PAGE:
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CSS彈性盒子用法

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CSS3 彈性盒子(Flexible Box 或 Flexbox),是一種用於在頁面上佈置元素的佈局模式,使得當頁面佈局必須適應不同的屏幕尺寸和不同的顯示設備時,元素可預測地運行。對於許多應用程序,彈性盒子模型提供了對塊模型的改進,因為它不使用浮動,柔性容器的邊緣也不會與其內容的邊緣折疊。

許多設計師會發現彈性盒子模型更易於使用。彈性盒子中的子元素可以在各個方向上進行佈局,並且能以彈性尺寸來適應顯示空間。由於元素的顯示順序可以與它們在源代碼中的順序無關,定位子元素將變得更容易,並且能夠用更簡單清晰的代碼來完成複雜的佈局。這種無關性是僅限制於視覺呈現上的,語言順序以及基於源代碼順序的導航均不受影響。

注意:儘管CSS 彈性盒子佈局規範 CSS 還處於最終徵求意見稿(Last Call Working Draft)階段(參見最新編輯草案),並非所有瀏覽器都實現了彈性盒子的所有功能。但是,這麼說吧,現在全線產品對彈性盒子都有良好支持。最新的兼容性狀態可以查看每個具體屬性的兼容性表格獲取。

彈性盒佈局概念

在定義方面來說,彈性佈局是指通過調整其內元素的寬高,從而在任何顯示設備上實現對可用顯示空間最佳填充的能力。彈性容器擴展其內元素來填充可用空間,或將其收縮來避免溢出。

塊級佈局更側重於垂直方向,行內佈局更側重於水平方向,與此相對的,彈性盒子佈局算法是方向無關的。雖然塊級佈局對於單獨一個頁面來說是行之有效的,但其仍然缺乏足夠的定義來支持那些必須隨用戶代理(用戶代理)不同或設備方向從水平轉為垂直等各種變化而變換方向,調整大小,拉伸,收縮的應用程序組件彈性盒子佈局主要適用於應用程序的組件及小規模的佈局,而(新興的)柵格佈局則針對大規模的佈局。這二者都是CSS工作組為在不同用戶代理,不同書寫模式和其他靈活性要求下的網頁應用程序有更好的互操作性而做出的更廣泛的努力的一部分。

彈性盒佈局相關詞彙

關於彈性盒子的討論已經從諸如水平/行內軸和垂直/塊級軸這些術語中解放出來,與此同時,需要有一套新的術語來正確描述此模型。在學習下面的詞彙項目時請對照下圖。圖中是一個 flex-direction 屬性為 row 的彈性容器,意味著其內的彈性項目將根據既定書寫模式沿主軸水平排列,其方向為元素的文本流方向,在這個例子裡,為從左到右。

flex_terms.png

Flex container
The parent element in which flex items are contained. A flex container is defined using the flex or inline-flex values of the display property.
Flex item

Each child of a flex container becomes a flex item. Text directly contained in a flex container is wrapped in an anonymous flex item.

Axes

Every flexible box layout follows two axes. The main axis is the axis along which the flex items follow each other. The cross axis is the axis perpendicular to the main axis.

  • The flex-direction property establishes the main axis.
  • The justify-content property defines how flex items are laid out along the main axis on the current line.
  • The align-items property defines the default for how flex items are laid out along the cross axis on the current line.
  • The align-self property defines how a single flex item is aligned on the cross axis, and overrides the default established by align-items.
Directions

The main start/main end and cross start/cross end sides of the flex container describe the origin and terminus of the flow of flex items. They follow the main axis and cross axis of the flex container in the vector established by the writing-mode (left-to-right, right-to-left, etc.).

  • The order property assigns elements to ordinal groups and determines which elements appear first.
  • The flex-flow property shorthands the flex-direction and flex-wrap properties to lay out the flex items.
Lines

Flex items can be laid out on either a single line or on several lines according to the flex-wrap property, which controls the direction of the cross axis and the direction in which new lines are stacked.

Dimensions

The flex items' agnostic equivalents of height and width are main size and cross size, which respectively follow the main axis and cross axis of the flex container.

定義一個彈性盒子

為要使用此樣式的元素指派CSS,需按以下方式設置顯示屬性:

display: flex

或者

display: inline-flex

這樣做將元素定義為彈性容器,其子元素則成為彈性項目。flex 值使彈性容器成為塊級元素。inline-flex 使彈性容器成為單個不可分的行內級元素。

注意: When using the vendor prefix tag for old browsers, add the prefix to the display property, not the display attribute itself. For example, display: -webkit-flex.

Flex Item Considerations

Text that is directly contained inside a flex container is automatically wrapped in an anonymous flex item. However, an anonymous flex item that contains only white space is not rendered, as if it were designated display: none.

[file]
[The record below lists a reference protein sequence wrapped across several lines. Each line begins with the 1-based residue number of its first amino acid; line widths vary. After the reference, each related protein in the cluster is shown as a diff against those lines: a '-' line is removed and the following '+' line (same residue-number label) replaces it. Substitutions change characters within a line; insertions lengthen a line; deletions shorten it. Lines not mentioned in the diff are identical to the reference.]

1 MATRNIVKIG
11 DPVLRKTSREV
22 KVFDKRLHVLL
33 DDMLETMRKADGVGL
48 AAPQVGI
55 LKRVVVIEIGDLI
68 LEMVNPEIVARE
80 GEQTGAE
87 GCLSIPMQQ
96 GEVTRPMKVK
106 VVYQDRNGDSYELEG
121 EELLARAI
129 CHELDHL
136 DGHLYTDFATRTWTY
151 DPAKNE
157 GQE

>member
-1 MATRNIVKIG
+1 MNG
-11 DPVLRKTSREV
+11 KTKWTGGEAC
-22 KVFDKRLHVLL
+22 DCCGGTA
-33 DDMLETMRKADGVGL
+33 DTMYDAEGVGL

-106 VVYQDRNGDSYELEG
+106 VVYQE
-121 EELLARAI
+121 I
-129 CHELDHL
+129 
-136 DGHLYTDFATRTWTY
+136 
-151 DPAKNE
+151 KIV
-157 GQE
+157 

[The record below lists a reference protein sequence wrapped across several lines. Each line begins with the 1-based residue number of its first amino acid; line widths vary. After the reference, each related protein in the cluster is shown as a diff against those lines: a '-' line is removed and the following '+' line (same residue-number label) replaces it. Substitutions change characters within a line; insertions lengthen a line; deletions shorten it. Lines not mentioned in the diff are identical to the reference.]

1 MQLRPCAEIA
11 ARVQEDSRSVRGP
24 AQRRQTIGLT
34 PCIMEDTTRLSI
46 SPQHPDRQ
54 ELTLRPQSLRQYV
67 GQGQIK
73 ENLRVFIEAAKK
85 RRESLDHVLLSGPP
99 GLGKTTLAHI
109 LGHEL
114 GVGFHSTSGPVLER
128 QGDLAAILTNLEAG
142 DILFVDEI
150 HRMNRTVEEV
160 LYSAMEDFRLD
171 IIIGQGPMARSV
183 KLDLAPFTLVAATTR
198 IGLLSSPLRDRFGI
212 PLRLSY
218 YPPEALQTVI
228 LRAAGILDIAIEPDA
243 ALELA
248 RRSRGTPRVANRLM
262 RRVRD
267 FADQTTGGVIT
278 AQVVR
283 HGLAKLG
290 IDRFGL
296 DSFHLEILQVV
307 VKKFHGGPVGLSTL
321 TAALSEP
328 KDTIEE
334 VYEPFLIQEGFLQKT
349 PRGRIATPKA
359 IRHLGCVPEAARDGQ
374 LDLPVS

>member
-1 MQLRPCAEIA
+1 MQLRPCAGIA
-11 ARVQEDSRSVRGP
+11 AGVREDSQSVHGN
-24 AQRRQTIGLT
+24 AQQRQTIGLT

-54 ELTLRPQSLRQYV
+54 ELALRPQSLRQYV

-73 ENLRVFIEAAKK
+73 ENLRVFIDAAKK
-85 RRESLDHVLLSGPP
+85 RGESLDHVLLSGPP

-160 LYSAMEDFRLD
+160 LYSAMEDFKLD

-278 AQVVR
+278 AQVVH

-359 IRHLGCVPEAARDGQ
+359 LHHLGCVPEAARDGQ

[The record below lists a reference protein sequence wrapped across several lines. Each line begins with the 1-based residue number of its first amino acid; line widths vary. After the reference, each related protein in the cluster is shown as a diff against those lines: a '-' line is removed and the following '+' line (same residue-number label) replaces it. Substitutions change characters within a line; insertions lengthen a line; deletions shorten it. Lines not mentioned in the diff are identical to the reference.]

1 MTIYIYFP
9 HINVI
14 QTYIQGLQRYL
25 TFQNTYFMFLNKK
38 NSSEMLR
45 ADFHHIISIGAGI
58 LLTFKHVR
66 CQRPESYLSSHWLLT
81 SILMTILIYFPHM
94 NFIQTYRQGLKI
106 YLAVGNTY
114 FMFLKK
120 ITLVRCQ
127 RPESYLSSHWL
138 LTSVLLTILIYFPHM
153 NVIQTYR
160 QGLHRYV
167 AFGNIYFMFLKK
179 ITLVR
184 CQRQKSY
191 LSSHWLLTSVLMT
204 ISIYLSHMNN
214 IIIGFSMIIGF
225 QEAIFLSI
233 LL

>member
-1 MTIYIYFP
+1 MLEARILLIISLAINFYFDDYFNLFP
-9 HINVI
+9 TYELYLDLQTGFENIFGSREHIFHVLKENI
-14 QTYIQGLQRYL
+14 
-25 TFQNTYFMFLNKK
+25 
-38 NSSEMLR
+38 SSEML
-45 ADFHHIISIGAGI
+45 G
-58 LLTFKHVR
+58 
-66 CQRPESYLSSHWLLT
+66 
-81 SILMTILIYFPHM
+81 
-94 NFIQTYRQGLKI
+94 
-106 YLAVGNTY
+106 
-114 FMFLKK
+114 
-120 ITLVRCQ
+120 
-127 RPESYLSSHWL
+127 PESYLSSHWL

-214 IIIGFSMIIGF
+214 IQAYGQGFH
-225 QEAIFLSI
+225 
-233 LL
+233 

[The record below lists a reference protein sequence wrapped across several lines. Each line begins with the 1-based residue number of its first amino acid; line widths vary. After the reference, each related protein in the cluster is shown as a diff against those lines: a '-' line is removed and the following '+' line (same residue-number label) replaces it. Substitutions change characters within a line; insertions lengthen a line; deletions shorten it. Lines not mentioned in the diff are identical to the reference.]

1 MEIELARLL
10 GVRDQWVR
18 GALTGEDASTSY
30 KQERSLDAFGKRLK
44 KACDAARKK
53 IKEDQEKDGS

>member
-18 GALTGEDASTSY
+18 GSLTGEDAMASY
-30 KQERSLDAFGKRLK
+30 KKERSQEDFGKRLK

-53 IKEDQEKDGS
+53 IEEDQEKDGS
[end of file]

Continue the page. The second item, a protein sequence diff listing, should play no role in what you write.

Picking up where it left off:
Absolutely positioned children of a flex container are positioned so that their static position is determined in reference to the main start content-box corner of their flex container.

The margins of adjacent flex items do not collapse. Using auto margins absorbs extra space in the vertical or horizontal direction and can be used for alignment or to separate adjacent flex items. See Aligning with 'auto' margins in the W3C Flexible Box Layout Model specification for more details.

Flexbox's alignment properties do "true" centering, unlike other centering methods in CSS. This means that the flex items will stay centered, even if they overflow the flex container. This can sometimes be problematic, however, if they overflow past the top edge of the page, or the left edge (in LTR languages like English; the problem occurs on the right edge in RTL languages like Arabic), as you can't scroll to that area, even if there is content there! In a future release, the alignment properties will be extended to have a "safe" option as well. For now, if this is a concern, you can instead use margins to achieve centering, as they'll respond in a "safe" way and stop centering if they overflow. Instead of using the align- properties, just put auto margins on the flex items you wish to center. Instead of the justify- properties, put auto margins on the outside edges of the first and last flex items in the flex container. The auto margins will "flex" and assume the leftover space, centering the flex items when there is leftover space, and switching to normal alignment when not. However, if you're trying to replace justify-content with margin-based centering in a multi-line flexbox, you're probably out of luck, as you need to put the margins on the first and last flex item on each line. Unless you can predict ahead of time which items will end up on which line, you can't reliably use margin-based centering in the main axis to replace the justify-content property.

Recall that while the display order of the elements is independent of their order in the source code, this independence affects only the visual rendering, leaving speech order and navigation based on the source order. Even the order property does not affect speech or navigation sequence. Thus developers must take care to order elements properly in the source so as not to damage the document's accessibility.

Flexible Box Properties

Properties not affecting flexible boxes

Because flexible boxes use a different layout algorithm, some properties do not make sense on a flex container:

  • column-* properties of the multiple column module have no effect on a flex item.
  • clear has no effect on a flex item.
  • float causes the display property of the element to compute to block.